Unpublished Disposition, 852 F.2d 1290 (9th Cir. 1988)Annotate this Case
UNITED STATES of America, Plaintiff/Appellee,v.William A. BOGGS, Defendant/Appellant.
United States Court of Appeals, Ninth Circuit.
Argued and Submitted June 14, 1988.Decided July 15, 1988.
Before RUGGERO J. ALDISERT** , WALLACE and BEEZER, Circuit Judges.
In his contention that the search warrant was infirm and violated the protections of the fourth amendment, appellant argues that it was a misstatement for Agent Degnan to state, in the supporting affidavit to the magistrate, that the bank robbers were "generally described" as white, when several witnesses had described one or both of the robbers as black. We find no misstatement.
"Generally described" does not mean "universally described." When numerous witnesses describe a suspect, there are inevitable variations. A general description is a composite description. This court has approved the use of a composite description of a robber in an affidavit supporting a search warrant. United States v. Young Buffalo, 591 F.2d 506, 511 (9th Cir.), cert. denied, 441 U.S. 950 (1979). We do not agree with appellant that the difference between the witnesses' statements and the composite description was so significant as to call for a conclusion that it was an intentional misstatement. See id. at 511 n. 8.
Even if it was a misstatement for Degnan to say that the robbers were generally described as white, etc., we do not find that he intentionally or recklessly provided false information that tended to mislead the magistrate. See United States v. Stanert, 762 F.2d 775, 780-81 (9th Cir. 1985). Agent Degnan testified that, in composing his descriptions, he drew on his experience in evaluating the accuracy of a given witness' statements. He based his descriptions on the statements of the witnesses who had the best view of the robbers. This court has repeatedly held that the opinions of experienced law enforcement agents are highly important in making probable cause determinations. See, e.g., Seybold v. United States, 726 F.2d 502, 504 (9th Cir. 1984); United States v. Foster, 711 F.2d 871, 878 (9th Cir. 1983), cert. denied, 465 U.S. 1103 (1984). We see no evidence of intentional or reckless falsity. Nor do we conclude that the magistrate was misled.
This court's decision in United States v. Davis, 714 F.2d 896 (9th Cir. 1983), does not support appellant's argument. The affidavit in Davis stated that "the affidavit had acquired much of the information contained therein through personal interviews with various informants." Id. at 897. But in fact, the affiant did not personally interview the informants. He relied on statements made by officers who had interviewed the informants, but did not indicate this in the affidavit. The affidavit, therefore, contained a clear misstatement of fact. In the present case, there is no clear misstatement. The affidavit at issue states that the information "was obtained through interview [s] with witnesses or from other FBI Agents or law enforcement officers who conducted these interviews." E.R. at 9. This statement implies that the description was a composite, as does the phrase "generally described."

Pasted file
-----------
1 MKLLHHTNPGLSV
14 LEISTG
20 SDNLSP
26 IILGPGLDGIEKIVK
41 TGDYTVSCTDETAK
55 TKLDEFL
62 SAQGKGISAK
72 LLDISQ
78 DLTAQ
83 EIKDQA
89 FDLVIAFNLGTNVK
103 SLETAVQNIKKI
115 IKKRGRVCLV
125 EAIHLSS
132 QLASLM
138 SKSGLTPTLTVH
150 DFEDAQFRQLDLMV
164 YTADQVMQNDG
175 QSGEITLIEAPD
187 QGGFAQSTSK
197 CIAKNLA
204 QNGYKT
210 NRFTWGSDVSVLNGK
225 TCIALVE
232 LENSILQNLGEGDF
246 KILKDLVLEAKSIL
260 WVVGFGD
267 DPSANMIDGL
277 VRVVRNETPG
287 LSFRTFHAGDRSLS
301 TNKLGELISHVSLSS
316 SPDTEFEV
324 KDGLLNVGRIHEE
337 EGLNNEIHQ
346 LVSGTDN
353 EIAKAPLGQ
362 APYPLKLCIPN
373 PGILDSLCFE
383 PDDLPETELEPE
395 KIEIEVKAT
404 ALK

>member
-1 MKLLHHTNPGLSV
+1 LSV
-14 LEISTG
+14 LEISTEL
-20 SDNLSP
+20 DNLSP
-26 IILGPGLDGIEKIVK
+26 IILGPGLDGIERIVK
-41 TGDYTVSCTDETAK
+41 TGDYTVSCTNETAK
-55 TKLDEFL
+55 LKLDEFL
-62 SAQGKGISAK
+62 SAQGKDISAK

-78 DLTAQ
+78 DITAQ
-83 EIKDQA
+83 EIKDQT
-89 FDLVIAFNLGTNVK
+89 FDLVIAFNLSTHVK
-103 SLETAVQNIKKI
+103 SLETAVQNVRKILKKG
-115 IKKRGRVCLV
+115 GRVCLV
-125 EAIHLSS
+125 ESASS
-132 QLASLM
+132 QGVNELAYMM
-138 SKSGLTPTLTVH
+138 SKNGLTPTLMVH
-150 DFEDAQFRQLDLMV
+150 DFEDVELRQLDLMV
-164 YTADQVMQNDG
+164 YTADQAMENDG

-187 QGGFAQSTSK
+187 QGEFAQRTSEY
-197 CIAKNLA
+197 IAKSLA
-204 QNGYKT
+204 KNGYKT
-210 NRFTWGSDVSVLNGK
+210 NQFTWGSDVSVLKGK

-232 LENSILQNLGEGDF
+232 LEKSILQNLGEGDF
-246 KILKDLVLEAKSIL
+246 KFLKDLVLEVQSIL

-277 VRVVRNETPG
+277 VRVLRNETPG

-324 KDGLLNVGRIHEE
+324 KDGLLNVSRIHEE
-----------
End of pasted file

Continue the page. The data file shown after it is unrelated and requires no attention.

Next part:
In reviewing the trial court's finding of fact regarding the affidavit, this court must consider that "it may well have depended upon nuances of testimony and [the] demeanor of witnesses." Young Buffalo, 591 F.2d at 511. As in Young Buffalo, we cannot say here that any misstatements resulting from the affiant's synthesis of the available information manifested a reckless disregard for the truth, or that the district court's finding was clearly erroneous. See id. We conclude that the magistrate had a substantial basis for deciding that probable cause existed to support the issuance of the search warrant. See Illinois v. Gates, 462 U.S. 213, 238 (1983).
We find no abuse of discretion when the district court admitted evidence of the July 11 robbery at appellant's trial. The two robberies were sufficiently similar to justify admission under Rule 404(b), F.R.Evid. We find a greater degree of similarity between these two robberies than was present in United States v. Webb, 466 F.2d 1352 (9th Cir. 1972). See also United States v. Ezzell, 644 F.2d 1304 (9th Cir. 1981). The similar modus operandi goes beyond the use of masks and a gun. Furthermore, the probative value of this evidence was not substantially outweighed by the danger of unfair prejudice. Rule 403, F.R.Evid.
Nor did the district court abuse its discretion in admitting into evidence the lay opinion testimony. The witnesses were simply recounting their own perceptions of the robbers. This type of testimony satisfies the requirements of Rule 701, F.R.Evid. The decision in United States v. Bostic, 713 F.2d 401, 404-05 (8th Cir. 1983), does not hold otherwise.
Finally, we find that the evidence presented at trial was sufficient to support the appellant's conviction.
We will affirm the district court's judgment of conviction.